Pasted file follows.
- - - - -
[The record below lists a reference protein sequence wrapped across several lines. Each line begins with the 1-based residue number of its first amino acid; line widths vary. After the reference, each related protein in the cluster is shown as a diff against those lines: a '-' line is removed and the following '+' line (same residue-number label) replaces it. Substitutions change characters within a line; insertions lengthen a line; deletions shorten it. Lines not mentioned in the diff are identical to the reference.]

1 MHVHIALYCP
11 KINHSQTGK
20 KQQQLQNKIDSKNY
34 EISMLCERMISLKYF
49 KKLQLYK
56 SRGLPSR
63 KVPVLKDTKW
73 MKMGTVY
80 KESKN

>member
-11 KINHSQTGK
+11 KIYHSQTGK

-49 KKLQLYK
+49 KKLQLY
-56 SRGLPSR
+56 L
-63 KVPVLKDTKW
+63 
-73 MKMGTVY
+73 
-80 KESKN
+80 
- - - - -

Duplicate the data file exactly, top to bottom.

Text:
[The record below lists a reference protein sequence wrapped across several lines. Each line begins with the 1-based residue number of its first amino acid; line widths vary. After the reference, each related protein in the cluster is shown as a diff against those lines: a '-' line is removed and the following '+' line (same residue-number label) replaces it. Substitutions change characters within a line; insertions lengthen a line; deletions shorten it. Lines not mentioned in the diff are identical to the reference.]

1 MHVHIALYCP
11 KINHSQTGK
20 KQQQLQNKIDSKNY
34 EISMLCERMISLKYF
49 KKLQLYK
56 SRGLPSR
63 KVPVLKDTKW
73 MKMGTVY
80 KESKN

>member
-11 KINHSQTGK
+11 KIYHSQTGK

-49 KKLQLYK
+49 KKLQLY
-56 SRGLPSR
+56 L
-63 KVPVLKDTKW
+63 
-73 MKMGTVY
+73 
-80 KESKN
+80 